Ambitious, intricate and ingenious, writer-director Robert Lepage’s first feature explores the riddle of identity on a kaleidoscopic variety of levels. "In the city where I was born," intones the narrator, “the past carries the present like a child on its shoulders." The place is Quebec City, which becomes a character in the film. And the narrator is Pierre (Lothaire Bluteau), who has come home for his father’s funeral after studying painting for three years in China. He reunites with his adopted brother, Marc (Patrick Goyette), a homosexual tormented by the mystery surrounding his birth. The secret seems to lie with a decadent civil servant named Massicotte (Jean-Louis Millette).
The story shifts between 1989 and 1952, the year Alfred Hitchcock came to Quebec City to film I Confess, the tale of a priest who receives a murderer’s confession. In the church where Hitchcock (Ron Burrage) is shooting, a priest hears a confession of a different sort—from 16-year-old Rachel (Suzanne Clément), who works as a maid in the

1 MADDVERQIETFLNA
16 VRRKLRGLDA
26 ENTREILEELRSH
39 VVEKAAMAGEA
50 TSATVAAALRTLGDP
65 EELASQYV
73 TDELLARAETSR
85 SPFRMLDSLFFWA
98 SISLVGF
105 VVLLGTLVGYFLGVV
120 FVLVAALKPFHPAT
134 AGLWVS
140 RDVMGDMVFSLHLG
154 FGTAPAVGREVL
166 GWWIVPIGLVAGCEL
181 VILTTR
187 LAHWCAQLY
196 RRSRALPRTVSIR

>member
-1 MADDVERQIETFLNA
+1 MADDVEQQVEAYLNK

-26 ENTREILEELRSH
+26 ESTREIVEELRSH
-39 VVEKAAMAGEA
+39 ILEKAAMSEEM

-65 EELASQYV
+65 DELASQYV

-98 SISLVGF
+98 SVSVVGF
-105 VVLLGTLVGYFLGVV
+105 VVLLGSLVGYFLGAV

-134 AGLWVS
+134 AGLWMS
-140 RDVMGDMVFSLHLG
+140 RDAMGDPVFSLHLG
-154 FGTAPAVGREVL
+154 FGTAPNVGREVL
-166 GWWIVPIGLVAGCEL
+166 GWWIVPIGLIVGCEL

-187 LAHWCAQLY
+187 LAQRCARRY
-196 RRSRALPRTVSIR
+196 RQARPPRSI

church and is pregnant with Marc. Mixing in clips of / Confess, Lepage sets up a mind-bending hall of mirrors between the two movies. On a visual level, Le confessionnal is immaculately composed, and full of trompe-l’oeil trickery with the camera. In one anxious scene, Lepage cuts from a shot of Pierre's father shaving with a straight razor to a sink of what appears to be blood—until the camera tilts up to show Pierre cleaning a brush as he repaints his father’s apartment.
Bluteau gives a superbly calibrated performance as the delicate Pierre, anguish welling up just beneath his placid exterior. Clément delivers a touching turn as the pregnant Rachel. And Marie Gignac is arresting as Pierre’s mother. But Lepage is stronger with images than with character. In a story obsessed with fatherhood, the role of Pierre's father (François Papineau) is strangely underwritten. And, at times, Lepage seems to have a few too many balls in the air—he even throws in clips of China’s Tiananmen Square massacre.
Lepage’s direction, meanwhile, is almost pathologically controlled. Le confessionnal is reminiscent of Atom Egoyan's Exotica (1994), not just because both movies include table dancing, but because of the way Lepage peels back onion-skin layers of repressed guilt and anger. The effect is coldly disturbing—and breathtaking.
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